Most top-tier VPNs nowadays have a no-logging policy in place. In short, this means no personally identifiable information about you is stored on their servers. Some no-logs VPNs take it one step further and don’t even record non-identifiable information that’s used for network troubleshooting. That being said, how do VPNs that have a device limit keep track of how many devices are logged into a single account?
Doesn’t that involve logging some information that helps them maintain account limits? Well, not exactly – and it doesn’t make your VPN provider any less trustworthy. Scroll on for some further clarification on no-logging policies and how some providers impose device limits.
The Biggest Misconception About No-Logs VPNs
It’s true that your personal data is not kept around, as it would be a privacy risk if a government suddenly decided to seize a VPN server. See what happened to ExpressVPN a few years back during the Andrey Karlov investigations.
However, your data still needs to pass through your provider’s servers at some point. As such, “no logging” doesn’t mean nothing is monitored at all, or at least kept for a couple of minutes before being deleted forever.
Even providers with the most stringent no-logs policies may use device information such as:
- Operating system
- VPN app version
- Device ID
- Hardware model
On their own, they’re enough for troubleshooting and analytics purposes, but not enough to reveal anything about your identity. Moreover, these identifiers are usually not kept in a format that could be somehow linked to your device.
For example, here’s what CyberGhost VPN does with hardware-related data, according to their support reps:
We read some data related to the hardware you are using, but this data is transformed into an MD5 hash, which makes them totally anonymous and can not be traced back to the users.
We’ve also asked nine other providers what device information their VPNs collect. As expected, many of them also give you the ability to disable data collection entirely. Some of the best VPN providers have also switched to RAM-based servers. RAM data is automatically deleted when the system is powered off, making it a much better solution in case of sudden government seizures.
VPNs With a Device Limit – Logging Methods
Returning to our original question: how do providers keep track of your devices without sacrificing your privacy in the process? We’ve asked an ExpressVPN support rep, and this was their answer:
When a device makes a request to connect to the VPN, it uses the authentication method (code or username/ password). This tells our VPN server that the request is genuine. However, if that same request happens the 6th time, we disallow it.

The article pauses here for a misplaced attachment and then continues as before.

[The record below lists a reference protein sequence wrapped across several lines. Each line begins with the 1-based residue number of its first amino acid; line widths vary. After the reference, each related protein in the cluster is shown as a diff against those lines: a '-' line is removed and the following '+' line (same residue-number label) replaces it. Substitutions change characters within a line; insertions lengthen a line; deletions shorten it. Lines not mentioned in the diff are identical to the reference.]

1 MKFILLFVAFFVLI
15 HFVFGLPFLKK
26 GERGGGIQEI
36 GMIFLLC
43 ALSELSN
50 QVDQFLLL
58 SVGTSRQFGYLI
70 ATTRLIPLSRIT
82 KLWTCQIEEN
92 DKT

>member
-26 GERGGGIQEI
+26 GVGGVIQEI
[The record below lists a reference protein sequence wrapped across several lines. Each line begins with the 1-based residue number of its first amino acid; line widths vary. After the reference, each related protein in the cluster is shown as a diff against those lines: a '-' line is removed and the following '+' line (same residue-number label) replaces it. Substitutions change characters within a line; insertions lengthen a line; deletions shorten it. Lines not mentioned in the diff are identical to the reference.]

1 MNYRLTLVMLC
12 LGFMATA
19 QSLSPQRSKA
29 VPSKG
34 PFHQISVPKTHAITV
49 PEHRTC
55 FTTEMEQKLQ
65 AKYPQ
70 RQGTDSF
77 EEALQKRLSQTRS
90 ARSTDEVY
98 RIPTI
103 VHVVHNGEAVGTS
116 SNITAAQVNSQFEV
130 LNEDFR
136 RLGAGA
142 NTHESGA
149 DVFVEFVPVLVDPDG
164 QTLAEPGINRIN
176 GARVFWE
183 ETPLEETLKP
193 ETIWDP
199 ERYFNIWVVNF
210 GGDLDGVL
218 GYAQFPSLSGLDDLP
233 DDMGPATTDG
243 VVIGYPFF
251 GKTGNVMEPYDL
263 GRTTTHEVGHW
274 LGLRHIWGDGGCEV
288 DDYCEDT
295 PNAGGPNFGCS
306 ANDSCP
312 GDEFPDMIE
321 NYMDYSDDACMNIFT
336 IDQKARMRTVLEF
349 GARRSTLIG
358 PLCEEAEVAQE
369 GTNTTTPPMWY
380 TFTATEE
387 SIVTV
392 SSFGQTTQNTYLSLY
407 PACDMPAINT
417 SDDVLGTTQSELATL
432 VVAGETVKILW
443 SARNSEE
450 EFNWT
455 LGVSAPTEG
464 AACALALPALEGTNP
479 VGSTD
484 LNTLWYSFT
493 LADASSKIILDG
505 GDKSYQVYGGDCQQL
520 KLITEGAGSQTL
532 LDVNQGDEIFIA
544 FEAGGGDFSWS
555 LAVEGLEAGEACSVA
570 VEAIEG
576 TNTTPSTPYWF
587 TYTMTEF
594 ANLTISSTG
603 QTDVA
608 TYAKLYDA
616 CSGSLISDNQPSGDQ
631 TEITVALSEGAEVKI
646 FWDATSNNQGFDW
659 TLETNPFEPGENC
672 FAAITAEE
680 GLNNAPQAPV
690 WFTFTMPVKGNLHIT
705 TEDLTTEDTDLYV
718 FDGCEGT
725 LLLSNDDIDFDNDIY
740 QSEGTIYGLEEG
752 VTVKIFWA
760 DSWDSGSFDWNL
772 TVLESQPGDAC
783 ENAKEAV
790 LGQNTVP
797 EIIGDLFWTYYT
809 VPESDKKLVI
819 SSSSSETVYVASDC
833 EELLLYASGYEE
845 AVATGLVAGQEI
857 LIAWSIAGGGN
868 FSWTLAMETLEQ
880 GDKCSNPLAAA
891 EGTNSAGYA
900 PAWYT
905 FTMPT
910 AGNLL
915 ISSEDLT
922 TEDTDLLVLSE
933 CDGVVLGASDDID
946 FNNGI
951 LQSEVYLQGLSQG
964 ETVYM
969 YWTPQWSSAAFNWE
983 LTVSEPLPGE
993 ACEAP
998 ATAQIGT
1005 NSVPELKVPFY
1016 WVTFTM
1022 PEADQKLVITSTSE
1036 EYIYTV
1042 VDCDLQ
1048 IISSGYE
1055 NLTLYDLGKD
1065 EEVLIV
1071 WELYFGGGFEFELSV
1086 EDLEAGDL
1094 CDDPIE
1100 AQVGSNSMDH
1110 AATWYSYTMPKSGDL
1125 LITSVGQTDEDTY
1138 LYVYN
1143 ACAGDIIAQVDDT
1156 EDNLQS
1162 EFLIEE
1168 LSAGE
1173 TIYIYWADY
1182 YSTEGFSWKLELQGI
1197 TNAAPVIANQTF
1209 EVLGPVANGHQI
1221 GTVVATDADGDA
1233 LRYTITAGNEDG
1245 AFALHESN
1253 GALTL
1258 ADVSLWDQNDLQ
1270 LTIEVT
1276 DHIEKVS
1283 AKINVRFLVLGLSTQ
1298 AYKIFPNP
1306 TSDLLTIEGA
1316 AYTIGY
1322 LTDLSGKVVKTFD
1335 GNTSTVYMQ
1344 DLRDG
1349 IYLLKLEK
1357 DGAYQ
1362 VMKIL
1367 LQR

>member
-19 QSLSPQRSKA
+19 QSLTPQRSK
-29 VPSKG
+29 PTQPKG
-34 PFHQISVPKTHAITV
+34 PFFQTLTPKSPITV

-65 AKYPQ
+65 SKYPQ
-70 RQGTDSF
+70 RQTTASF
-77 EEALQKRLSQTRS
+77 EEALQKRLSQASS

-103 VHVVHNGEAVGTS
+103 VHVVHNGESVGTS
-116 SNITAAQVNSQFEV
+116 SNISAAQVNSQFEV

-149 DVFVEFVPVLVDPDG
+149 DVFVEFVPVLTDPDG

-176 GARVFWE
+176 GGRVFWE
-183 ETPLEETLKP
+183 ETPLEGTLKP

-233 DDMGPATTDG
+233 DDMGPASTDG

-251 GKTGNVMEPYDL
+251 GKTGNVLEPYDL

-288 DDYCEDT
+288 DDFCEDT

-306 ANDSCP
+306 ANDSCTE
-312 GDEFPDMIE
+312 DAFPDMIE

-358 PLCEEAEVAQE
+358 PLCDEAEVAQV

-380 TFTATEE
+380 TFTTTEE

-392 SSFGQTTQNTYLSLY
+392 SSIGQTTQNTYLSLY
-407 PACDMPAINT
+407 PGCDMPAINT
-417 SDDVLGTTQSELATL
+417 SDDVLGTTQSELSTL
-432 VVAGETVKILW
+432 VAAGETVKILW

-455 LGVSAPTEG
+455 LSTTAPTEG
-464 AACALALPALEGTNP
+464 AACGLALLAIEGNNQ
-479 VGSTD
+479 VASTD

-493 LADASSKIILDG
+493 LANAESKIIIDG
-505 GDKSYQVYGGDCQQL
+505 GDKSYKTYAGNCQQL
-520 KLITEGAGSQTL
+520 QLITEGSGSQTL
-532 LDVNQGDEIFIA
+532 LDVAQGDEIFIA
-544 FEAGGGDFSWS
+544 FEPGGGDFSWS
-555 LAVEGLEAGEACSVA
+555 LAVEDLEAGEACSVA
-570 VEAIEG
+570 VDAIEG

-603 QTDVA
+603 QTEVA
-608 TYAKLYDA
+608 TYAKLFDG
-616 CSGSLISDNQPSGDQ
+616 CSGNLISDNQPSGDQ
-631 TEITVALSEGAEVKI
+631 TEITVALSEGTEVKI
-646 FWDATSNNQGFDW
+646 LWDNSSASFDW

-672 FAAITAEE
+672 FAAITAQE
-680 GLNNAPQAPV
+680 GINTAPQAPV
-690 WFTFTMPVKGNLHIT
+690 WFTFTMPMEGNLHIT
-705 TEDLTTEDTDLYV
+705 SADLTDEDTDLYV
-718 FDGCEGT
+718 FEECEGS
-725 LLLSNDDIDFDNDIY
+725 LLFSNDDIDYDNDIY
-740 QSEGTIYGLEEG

We collect information about whether you have successfully established a VPN connection on a particular day (but not a specific time of the day), to which VPN location (but not your assigned outgoing IP address), and from which country/ ISP (but not your source IP address).
This ensures you can’t fall victim to a traffic analysis attack by a hacker or a government spy agency – and should be the standard practice when it comes to VPNs with a device limit. Of course, be sure to check your VPN’s terms of service if you have any doubts about their data collection policies.
VPNs Without a Device Limit
Still worried that’s too much data gathering for a no-logs VPN? There are providers out there that allow an unlimited number of connections on a single account, so they have no need to track that either. Here are some that we are aware of:
First on our list of the best VPNs of 2020, Surfshark supports an unlimited number of devices per account. Excellent for people with lots of gadgets or large families, especially since their app is user-friendly and compatible with most major operating systems.
Privacy-wise, they’re based in the British Virgin Islands, meaning they’re outside the jurisdiction of the 5/9/14 Eyes alliances – which are known for their overreaching surveillance programs. If you’re concerned about privacy first and foremost, this is the way to go. Check out our Surfshark review for the full details.
Another provider that doesn’t limit how many devices you can link to an account. Unfortunately, IPVanish are based in the US, which is one of the major players in the 5 Eyes intelligence-sharing alliance.
They’ve also been known to go against their no-logging policy while under the previous ownership. However, they’ve since been acquired by J2 Global and have not given any indication of breaking their no-logs policy. Here’s our full review – it’s up to you to decide whether they’re trustworthy.
A smaller provider based in Moldova, well outside the intelligence-sharing alliances mentioned above. Of course, the small network means you have fewer choices when it comes to VPN server locations.
Still, our review shows that it performed well at unblocking major content platforms – good news for streaming fans who also want to maintain a certain level of privacy online.
So, Should I Trust VPNs With a Device Limit?
Having a device limit doesn’t make a VPN any less trustworthy than those that allow unlimited parallel connections. What you should do, however, is research your provider beforehand. Jurisdiction, any past privacy issues, checking out their data collection policy in their terms of service, online reviews, and so on.
That’s your best bet at finding a VPN provider that’s worth their salt. It can be a headache sometimes, but hey – you only need to do it once.